Celiac disease, or gluten sensitivity, is an autoimmune inflammatory disease that damages the villi – the small, finger-like projections that line the small intestine. For people with celiac disease, eating foods containing gluten – a protein found in wheat and other grains – sets off an autoimmune reaction that causes the villi to shorten and eventually flatten. Without healthy villi, a person becomes malnourished, regardless of the quantity of food eaten. Left untreated, celiac disease can lead to serious long-term conditions such as cancer, osteoporosis, anemia and seizures, and may become life threatening.
Celiac disease is linked to a genetic pre-disposition for the disease. Individuals may show no signs of celiac disease until later in life, when symptoms appear, apparently triggered by surgery, viral infection, pregnancy, childbirth, or a stressful event. Infants and children with celiac disease may fail to grow and develop properly.
A recent study found that some people with celiac disease had neuropathic symptoms before the gastrointestinal symptoms of celiac disease appeared. The results of this study, and the fact that 10 percent of people with celiac disease suffer from an associated neurological condition (usually peripheral neuropathy or ataxia – a condition characterized by jerky, uncoordinated movements and gait), indicates that patients with neuropathy of an unknown cause should be tested for celiac disease.
Because celiac disease is common in Europe, it is now thought that the disorder has been significantly under-diagnosed in the United States. A study published in the February 10, 2003 Archives of Internal Medicine suggests that one in 133 Americans are at risk for celiac disease (up from earlier estimates of one in 250), yet only one in 4,700 Americans have been diagnosed with it. According to the National Institutes of Health, the reasons for this disparity include: difficulty identifying and diagnosing celiac disease because the symptoms are often attributed to other problems, lack of knowledge about the disease, and a limited number of U.S. laboratories experienced in testing for celiac disease.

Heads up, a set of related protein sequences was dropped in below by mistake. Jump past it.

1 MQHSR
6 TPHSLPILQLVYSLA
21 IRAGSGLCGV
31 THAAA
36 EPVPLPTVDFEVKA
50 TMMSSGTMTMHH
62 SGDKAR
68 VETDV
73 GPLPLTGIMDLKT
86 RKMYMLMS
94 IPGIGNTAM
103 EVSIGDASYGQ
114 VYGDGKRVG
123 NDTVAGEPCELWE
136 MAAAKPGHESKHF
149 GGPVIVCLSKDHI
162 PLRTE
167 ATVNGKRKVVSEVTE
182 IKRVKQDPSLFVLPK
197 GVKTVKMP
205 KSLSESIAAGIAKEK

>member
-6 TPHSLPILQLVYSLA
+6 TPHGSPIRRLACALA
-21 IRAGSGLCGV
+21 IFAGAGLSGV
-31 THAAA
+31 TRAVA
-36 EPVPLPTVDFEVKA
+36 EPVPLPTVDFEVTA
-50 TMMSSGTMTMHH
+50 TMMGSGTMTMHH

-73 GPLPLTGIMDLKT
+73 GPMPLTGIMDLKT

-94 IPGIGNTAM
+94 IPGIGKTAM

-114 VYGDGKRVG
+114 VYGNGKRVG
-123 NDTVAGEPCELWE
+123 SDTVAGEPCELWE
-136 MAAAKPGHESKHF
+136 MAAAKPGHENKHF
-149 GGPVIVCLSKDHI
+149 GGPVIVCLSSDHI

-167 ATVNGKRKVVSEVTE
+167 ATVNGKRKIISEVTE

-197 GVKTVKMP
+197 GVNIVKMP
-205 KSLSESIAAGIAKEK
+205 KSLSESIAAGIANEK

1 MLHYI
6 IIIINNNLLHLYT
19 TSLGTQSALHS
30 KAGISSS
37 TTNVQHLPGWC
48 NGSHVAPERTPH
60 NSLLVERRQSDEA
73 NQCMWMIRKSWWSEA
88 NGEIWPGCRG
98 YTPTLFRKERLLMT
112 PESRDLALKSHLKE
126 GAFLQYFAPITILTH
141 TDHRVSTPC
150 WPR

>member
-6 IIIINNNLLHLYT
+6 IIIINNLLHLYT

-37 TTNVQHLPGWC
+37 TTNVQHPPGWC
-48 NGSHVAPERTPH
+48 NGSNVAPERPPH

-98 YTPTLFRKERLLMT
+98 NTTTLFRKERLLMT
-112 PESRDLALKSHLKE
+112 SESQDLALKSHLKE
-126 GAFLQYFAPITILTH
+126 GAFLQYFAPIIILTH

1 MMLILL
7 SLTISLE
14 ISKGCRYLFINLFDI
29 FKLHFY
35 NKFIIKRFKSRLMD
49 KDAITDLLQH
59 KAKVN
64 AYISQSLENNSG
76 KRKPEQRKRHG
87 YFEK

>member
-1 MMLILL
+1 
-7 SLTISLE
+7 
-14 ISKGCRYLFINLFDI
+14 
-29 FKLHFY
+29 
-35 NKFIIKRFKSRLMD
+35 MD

Celiac disease is often associated with other disorders, including diabetes, sarcoidosis, peripheral neuropathy, and vasculitis. In addition, several autoimmune diseases have been linked to celiac disease, including systemic lupus erythematosus, collagen vascular disease, rheumatoid arthritis, and Sjögren’s syndrome.
Symptoms & Signs
(Not all symptoms and signs may be present.)
Celiac disease affects people differently. Symptoms may or may not show up in the digestive system, and some people who are affected with the disease may not appear to have symptoms.
- Change in weight
- Chronic diarrhea or constipation (or both)
- Failure to thrive in infants or delayed growth
- General weakness
- Neuropathic symptoms, burning, tingling and numbness in hands and feet
- Loss of feeling in the hands and feet
- Numbness, tingling or reduced sensation in the face and body
- Oily, foul-smelling stools
- Stomach problems, cramping, gas, distention, bloating, vomiting
Evaluation & Tests
(Not all evaluation and tests may be necessary.)
For peripheral neuropathy:
For celiac disease:
- Blood tests
- Biopsy of the lining of the small intestine
Treatment & Therapy
(Not all treatments and therapies may be indicated.)
For celiac disease:
- Life-long adherence to a gluten-free diet
- Avoid all foods that contain wheat
- Avoid other grains that have gluten: rye, barley, and possibly oats–in other words, most grain, pasta, cereal, and many processed foods
For peripheral neuropathy induced by celiac disease:
- Discontinue drugs that cause peripheral neuropathy
- Institute non-drug treatments to reduce pain, such as:
- Avoiding extended periods of standing or walking
- Wearing looser shoes
- Soaking feet in ice water
- Pain medication
- Take safety measures to compensate for loss of sensation
- Ask your doctor about special therapeutic shoes (which may be covered by Medicare and other insurance)